Friday, February 17, 2012
In fall and early winter, male and female downies maintain separate territories. Each bird excavates its own roost. In late winter, each member of a pair selects its own drumming post and the drumming duets begin. Over the next several months, the mates will increasingly synchronize their activities. After beginning several excavations, the pair will finally agree on a nest site in dead wood twelve to thirty feet above ground. Both sexes excavate the cavity, which is usually camouflaged by surrounding lichen or moss. The four to five eggs hatch in about twelve days. Both adults incubate and later brood and feed the nestlings. The male may do most of the brooding. The young leave the nest at about three weeks of age and remain near their parents for around three more weeks. In winter, adults and juveniles often forage with other small birds.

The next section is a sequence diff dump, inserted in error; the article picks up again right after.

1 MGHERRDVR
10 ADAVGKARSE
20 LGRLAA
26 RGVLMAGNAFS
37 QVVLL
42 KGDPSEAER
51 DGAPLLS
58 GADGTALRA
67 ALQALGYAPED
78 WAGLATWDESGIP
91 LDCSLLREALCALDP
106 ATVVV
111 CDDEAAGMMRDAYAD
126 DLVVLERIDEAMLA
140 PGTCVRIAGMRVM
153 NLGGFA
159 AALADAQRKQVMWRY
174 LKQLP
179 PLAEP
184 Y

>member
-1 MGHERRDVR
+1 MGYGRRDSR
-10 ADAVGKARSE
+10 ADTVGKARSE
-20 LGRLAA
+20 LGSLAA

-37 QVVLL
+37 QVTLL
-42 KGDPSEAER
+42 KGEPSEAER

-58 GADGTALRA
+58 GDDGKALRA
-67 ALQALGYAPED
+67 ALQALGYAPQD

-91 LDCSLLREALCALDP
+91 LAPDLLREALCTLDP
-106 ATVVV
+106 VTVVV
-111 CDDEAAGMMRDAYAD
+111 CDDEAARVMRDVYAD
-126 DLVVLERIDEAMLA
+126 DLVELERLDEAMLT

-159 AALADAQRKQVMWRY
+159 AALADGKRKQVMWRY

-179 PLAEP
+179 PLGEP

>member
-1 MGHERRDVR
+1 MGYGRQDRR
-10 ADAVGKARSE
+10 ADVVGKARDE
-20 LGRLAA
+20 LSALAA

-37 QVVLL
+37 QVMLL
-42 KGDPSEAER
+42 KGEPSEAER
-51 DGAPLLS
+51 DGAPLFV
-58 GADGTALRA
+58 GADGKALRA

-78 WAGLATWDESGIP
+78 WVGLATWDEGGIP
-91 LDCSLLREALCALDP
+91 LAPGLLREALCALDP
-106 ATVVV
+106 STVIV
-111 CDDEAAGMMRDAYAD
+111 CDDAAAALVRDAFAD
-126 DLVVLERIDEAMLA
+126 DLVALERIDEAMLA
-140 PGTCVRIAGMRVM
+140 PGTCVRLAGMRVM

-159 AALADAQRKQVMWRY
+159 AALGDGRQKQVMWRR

Fifty Common Birds of the Upper Midwest, watercolors by Dana Gardner, text by Nancy Overcott